Abortion facilitators see surge of patients in Illinois as nearby states tighten restrictions
A wave of anti-abortion restrictions in Missouri and other states is increasingly bringing patients seeking the procedure to Illinois — and to groups that provide money and resources to help get patients to abortion clinics.
Founded in 2015, the Midwest Access Coalition arranges the travel logistics of the trip and supplies money for lodging, child care and food during a patient’s stay.
Diana Parker-Kafka, the Chicago-based coalition’s executive director, says the group’s activities ramped up significantly in the past year, when it assisted more than 800 people traveling to the Midwest for abortions.
Now, the group is fielding 120 callers every month.
“We arrange all of the travel necessary for someone to get to their appointment,” Parker-Kafka explained during Wednesday’s St. Louis on the Air. “That means gas money, flights, hotel accommodations, volunteer drivers to pick you up from the airport, Uber or Lyft rides, money for child care, money for food — any barrier that someone comes to us with, we work with them to solve.”
But the sheer number of people seeking abortion services in the Midwest is putting more pressure on the funds. Parker-Kafka pointed to Texas’ SB 8, which last summer banned abortion after six weeks and empowered private citizens to sue doctors and patients who violate it. The law’s passage sent the state’s abortion numbers plummeting — but those Texas cases didn’t simply disappear.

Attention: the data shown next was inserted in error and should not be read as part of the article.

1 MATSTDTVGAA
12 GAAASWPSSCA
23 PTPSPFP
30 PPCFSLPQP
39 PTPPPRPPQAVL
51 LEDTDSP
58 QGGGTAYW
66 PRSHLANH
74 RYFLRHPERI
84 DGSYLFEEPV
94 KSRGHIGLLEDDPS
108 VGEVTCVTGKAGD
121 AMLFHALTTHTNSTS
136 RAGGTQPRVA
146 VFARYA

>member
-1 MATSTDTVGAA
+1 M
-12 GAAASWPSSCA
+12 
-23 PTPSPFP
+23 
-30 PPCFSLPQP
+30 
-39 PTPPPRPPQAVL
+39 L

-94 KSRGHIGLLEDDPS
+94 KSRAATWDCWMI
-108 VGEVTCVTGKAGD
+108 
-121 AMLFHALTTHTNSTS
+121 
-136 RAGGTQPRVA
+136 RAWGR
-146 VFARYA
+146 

Instead, Texans are taking to the roads in huge numbers. Many are seeking services in the Midwest. Parker-Kafka said that’s created a ripple effect, as people in Kansas and Illinois find their local clinics with full schedules.
“We’re starting to see this shift, where people in states with abortion care have to go to another state because all of the appointments [in local clinics are booked out] for weeks in advance,” she said.
She said the Texas law disrupted plans for people making decisions about their pregnancies.
“There's a big chilling effect with these laws,” she said. “By the time they get to us, they might be further along, it's costing them more money, they'll need to stay more days than they would have before. I think we're seeing a spike because of that delayed care.”
For Parker-Kafka, the flood of out-of-state patients suggests what much of America will look like in the near future. She points to recent legal decisions and the makeup of the U.S. Supreme Court as evidence that the protections established by Roe v. Wade are no longer stable. States like Texas and Missouri are just ahead of the pack.
That leaves a troubling question for advocates of abortion access. Will blue Midwest states like Illinois and Minnesota continue to have enough resources to handle the demand if other states follow Texas’ lead?
In a “post-Roe” America, the answer is no, Parker-Kafka said.
“Right now there is capacity, because there are a lot of clinics,” she observed. “But this is just Texas — this is one state that has created this ripple effect. And now we are looking at about 26 or 29 states about to follow in their footsteps.”
“St. Louis on the Air” brings you the stories of St. Louis and the people who live, work and create in our region. The show is hosted by Sarah Fenske and produced by Emily Woodbury, Kayla Drake, Danny Wicentowskiand Alex Heuer. Jane Mather-Glass is our production assistant. The audio engineer is Aaron Doerr.